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FXUS61 KPHI 231528

Area Forecast Discussion
National Weather Service Mount Holly NJ
1028 AM EST Tue Jan 23 2018

Strong low pressure will track northeastward from the eastern Great 
Lakes to just north of Maine tonight. It will whip a strong cold 
front across the mid Atlantic states early this afternoon. Strong 
high pressure will spread east during the balance of the week, 
before moving out to sea Saturday. A cold front and low pressure 
then arrives from the west on Sunday and proceeds offshore next 

10 am update...Cold front pushing into western PA with rounds 
of showers moving through the forecast area well ahead of this 
feature. The southerly flow ahead of the front is bringing very
mild temps for this time of year with 50s to low 60s across much
of the region. Moving through the latter part of the morning
into the early afternoon, concern will continue to be locally
heavy rainfall with these showers that could cause roadway,
urban and poor drainage flooding issues. For further details on
potential hydro issues, please see the hydro section below. In 
addition, winds are very strong just off the surface with 50 to 
60 knots in the lowest few thousand feet. As a result, any 
heavier showers or embedded thunderstorms could still mix 
locally damaging winds down to the surface. Main period of 
concern is through the first part of the afternoon after which 
time front and associated showers clear the area to the east. In
terms of the gridded forecast, some adjustments were made to 
temp, POP, and QPF grids based on latest obs and trends. 

Previous discussion...

As a surface low moves through the Great Lakes region this
morning, large-scale ascent will increase markedly downstream
across much of the eastern U.S. today, aided by a combination of
differential cyclonic vorticity advection downstream of a potent
vort max in the Midwest, considerable low-level warm advection
aided by a 50+ kt 925-mb jet, and left-front quadrant upper-
level divergence as a cyclonic jet streak noses into the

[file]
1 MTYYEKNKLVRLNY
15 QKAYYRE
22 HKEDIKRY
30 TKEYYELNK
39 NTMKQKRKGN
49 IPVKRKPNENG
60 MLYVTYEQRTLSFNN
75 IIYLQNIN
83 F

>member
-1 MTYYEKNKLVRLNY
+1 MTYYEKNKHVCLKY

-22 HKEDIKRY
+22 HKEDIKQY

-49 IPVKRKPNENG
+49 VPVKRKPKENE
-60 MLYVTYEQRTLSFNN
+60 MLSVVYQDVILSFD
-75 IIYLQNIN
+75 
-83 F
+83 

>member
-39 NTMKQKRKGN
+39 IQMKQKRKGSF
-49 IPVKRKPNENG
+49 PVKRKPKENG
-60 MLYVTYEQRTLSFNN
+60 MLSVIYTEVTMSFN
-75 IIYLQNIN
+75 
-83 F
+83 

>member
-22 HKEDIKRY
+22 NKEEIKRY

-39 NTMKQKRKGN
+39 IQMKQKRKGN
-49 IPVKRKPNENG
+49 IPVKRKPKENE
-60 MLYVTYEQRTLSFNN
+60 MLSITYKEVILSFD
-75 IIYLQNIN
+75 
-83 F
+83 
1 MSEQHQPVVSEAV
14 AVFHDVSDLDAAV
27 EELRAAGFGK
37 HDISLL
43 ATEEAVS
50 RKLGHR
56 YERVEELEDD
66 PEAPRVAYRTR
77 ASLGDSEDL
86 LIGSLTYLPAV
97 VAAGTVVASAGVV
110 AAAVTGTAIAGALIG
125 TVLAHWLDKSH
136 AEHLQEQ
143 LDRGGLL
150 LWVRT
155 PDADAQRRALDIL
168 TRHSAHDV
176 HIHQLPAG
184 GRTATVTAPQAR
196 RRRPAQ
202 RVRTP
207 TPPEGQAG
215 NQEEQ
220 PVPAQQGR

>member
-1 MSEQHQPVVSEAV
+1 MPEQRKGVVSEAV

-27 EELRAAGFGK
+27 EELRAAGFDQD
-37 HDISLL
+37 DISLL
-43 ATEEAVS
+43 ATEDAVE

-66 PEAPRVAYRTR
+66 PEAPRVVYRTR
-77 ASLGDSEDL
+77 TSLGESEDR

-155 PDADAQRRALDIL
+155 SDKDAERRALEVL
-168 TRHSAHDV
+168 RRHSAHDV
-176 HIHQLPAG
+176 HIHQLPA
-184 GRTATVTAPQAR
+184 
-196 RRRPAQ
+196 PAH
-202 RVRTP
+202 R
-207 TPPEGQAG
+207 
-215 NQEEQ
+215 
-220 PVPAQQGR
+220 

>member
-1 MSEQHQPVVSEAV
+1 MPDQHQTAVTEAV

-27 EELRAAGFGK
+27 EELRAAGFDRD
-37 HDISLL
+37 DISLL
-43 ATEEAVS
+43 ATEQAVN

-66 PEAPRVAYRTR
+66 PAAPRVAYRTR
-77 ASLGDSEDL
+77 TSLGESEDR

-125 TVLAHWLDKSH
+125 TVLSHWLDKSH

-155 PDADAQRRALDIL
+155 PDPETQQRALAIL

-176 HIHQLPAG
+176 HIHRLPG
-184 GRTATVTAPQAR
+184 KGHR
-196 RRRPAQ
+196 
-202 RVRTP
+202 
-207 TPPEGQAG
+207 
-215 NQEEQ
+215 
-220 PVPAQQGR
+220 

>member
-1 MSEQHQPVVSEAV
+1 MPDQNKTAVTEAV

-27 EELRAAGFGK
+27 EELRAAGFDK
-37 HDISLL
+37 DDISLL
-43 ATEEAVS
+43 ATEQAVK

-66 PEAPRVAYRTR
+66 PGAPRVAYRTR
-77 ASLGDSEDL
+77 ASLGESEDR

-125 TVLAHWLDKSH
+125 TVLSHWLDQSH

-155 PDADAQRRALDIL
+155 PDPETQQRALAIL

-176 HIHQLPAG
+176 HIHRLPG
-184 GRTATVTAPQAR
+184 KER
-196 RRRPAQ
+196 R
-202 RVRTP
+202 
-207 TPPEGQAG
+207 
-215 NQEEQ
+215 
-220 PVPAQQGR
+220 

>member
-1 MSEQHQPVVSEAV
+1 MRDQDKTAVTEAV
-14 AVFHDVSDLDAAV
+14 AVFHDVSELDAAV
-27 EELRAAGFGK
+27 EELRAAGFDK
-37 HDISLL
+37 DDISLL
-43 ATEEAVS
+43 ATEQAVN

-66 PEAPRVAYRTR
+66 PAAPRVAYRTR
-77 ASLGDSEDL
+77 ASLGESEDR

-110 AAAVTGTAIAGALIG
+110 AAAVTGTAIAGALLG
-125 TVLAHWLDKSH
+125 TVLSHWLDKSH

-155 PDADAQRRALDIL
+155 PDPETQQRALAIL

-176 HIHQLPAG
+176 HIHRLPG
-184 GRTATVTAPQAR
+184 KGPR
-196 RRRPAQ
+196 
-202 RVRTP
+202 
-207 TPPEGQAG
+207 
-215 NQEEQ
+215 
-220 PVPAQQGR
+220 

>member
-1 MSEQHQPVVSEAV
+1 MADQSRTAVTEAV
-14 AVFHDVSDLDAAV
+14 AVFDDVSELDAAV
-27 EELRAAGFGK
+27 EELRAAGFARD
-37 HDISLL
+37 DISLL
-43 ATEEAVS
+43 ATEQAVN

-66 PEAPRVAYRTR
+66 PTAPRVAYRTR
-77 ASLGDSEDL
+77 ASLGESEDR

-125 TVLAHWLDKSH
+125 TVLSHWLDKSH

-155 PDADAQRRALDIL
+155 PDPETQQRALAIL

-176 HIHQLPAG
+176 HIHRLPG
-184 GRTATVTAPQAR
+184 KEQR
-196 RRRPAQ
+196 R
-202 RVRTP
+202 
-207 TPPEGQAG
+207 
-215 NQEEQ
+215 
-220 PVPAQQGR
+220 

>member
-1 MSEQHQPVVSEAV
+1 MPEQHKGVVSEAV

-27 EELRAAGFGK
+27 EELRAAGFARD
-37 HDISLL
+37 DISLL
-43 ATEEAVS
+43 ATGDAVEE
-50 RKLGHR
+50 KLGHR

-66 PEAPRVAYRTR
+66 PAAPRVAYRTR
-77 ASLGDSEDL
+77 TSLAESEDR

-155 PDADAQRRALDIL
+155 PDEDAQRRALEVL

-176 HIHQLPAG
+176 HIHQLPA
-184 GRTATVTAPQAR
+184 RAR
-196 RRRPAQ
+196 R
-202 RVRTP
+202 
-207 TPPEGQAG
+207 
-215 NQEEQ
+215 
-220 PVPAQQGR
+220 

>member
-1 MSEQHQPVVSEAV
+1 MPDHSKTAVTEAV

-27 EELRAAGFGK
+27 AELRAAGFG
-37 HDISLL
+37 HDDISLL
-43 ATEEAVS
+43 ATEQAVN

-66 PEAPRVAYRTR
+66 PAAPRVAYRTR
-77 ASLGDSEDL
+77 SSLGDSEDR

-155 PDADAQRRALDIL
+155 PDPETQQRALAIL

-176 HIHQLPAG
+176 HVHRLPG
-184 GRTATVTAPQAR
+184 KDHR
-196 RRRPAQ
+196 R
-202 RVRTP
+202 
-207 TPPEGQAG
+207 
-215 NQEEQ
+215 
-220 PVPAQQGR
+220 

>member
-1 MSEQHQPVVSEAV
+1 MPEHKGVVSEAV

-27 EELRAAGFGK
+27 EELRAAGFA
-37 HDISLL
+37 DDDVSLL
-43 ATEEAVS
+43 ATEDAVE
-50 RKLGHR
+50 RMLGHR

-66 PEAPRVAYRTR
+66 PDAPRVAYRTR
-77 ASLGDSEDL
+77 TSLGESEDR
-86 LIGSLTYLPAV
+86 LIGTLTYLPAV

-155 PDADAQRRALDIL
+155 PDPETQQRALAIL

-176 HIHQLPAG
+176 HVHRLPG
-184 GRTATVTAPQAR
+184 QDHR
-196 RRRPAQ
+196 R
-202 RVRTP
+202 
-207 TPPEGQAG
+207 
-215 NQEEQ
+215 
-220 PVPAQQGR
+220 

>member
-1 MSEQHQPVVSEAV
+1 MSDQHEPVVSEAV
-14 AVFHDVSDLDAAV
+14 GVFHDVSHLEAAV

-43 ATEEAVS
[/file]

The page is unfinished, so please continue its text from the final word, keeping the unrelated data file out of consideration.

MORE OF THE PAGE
Northeast. Several areas of showers have developed this morning
(with some embedded storms in the eastern Ohio Valley and
adjacent areas), including from central PA south-southeastward
into lower Delmarva. Hi-res model output suggests this
precipitation will grow rapidly during the next few hours as it
races northeastward into the northern Mid-Atlantic. Showers are
already beginning to reach Berks County and far southern Sussex
County (DE) at this time.

Model QPF has trended upward overnight, with the Poconos and
Lehigh Valley solidly in the 0.75-2.00 inch range from virtually
all of the hi-res output. The 00Z GFS looks dry everywhere and
generally discounted given its outlier ("outliar") look. QPF
looks generally under an inch southeast of the Fall Line, though
there is some indication of a second maximum in portions of 
Delmarva and south/east NJ that will need to be watched. For
now, increased total QPF southeast of the Fall Line to generally
a third to three-quarters of an inch. Given the showery nature
of the precipitation, some spots will be relatively dry, with
localized totals possibly higher than the area-averaged storm
totals in the grids.

With the relatively high totals in the Poconos, Lehigh Valley,
and northern New Jersey, may see some isolated hydro issues
(unlikely much more than nuisance in nature). Additionally,
particularly strong cells may produce locally heavy rain and
poor-drainage/urban flooding in isolated spots.

The convective environment is at least somewhat favorable for
isolated damaging wind gusts and even a brief/weak tornado.
Shear is generally off the charts today, with SRH in the warm
sector generally 300+ J/kg and deep-layer shear 60+ kts.
Instability looks rather marginal, however, and it is not
entirely clear that much (if any) surface-based instability can
develop, particularly if widespread showers occur. Shear may be
so strong that updrafts fail to acquire much vertical depth as
well, with corresponding downdrafts unable to generate
considerable downward momentum transport (further impeded by
meager low-level lapse rates). Nevertheless, given the output of
the 00Z NAM Nest and several recent HRRR simulations, it will
not take much instability to generate reasonably strong
convective cells, and with very strong winds off the surface,
the potential is there for an isolated severe gust or two.

Of note, several wind gusts 35-50+ kts reached the surface with
a convective line to our west (west/central PA, WV, and eastern
OH) overnight. That certainly suggests any convective cells 
require close monitoring today for strong-to-severe wind gust 
potential. Additionally and not unusual for these convective 
setups (given the time of year, for starters), convection may 
contain little or no lightning.

Surface trough should move through most of the area by 21Z, with
precipitation shunted eastward by this point. Skies will rapidly
improve thereafter.

Temperatures will be warm today in advance of the potent upper
trough, with strong mixing and warm advection aiding in much
above average temperatures today. However, there is some
question regarding how high temperatures will go given the
widespread precipitation expected. Kept things close to
consensus for now, but the temp forecast is low confidence.
Finally, with south/southwest winds increasing this afternoon in
the warm sector and strong winds aloft, expect some gusts 25-35
mph generally along/southeast of I-95.


Conditions dry out tonight as the synoptic cold front moves
through. Skies should be clearing out, and temperatures will be
much colder than those observed early this morning. Kept
forecast close to statistical MOS blend, with winds likely
strong enough to mitigate more substantial radiational cooling.
This leads to lows forecast to be in the middle 20s in the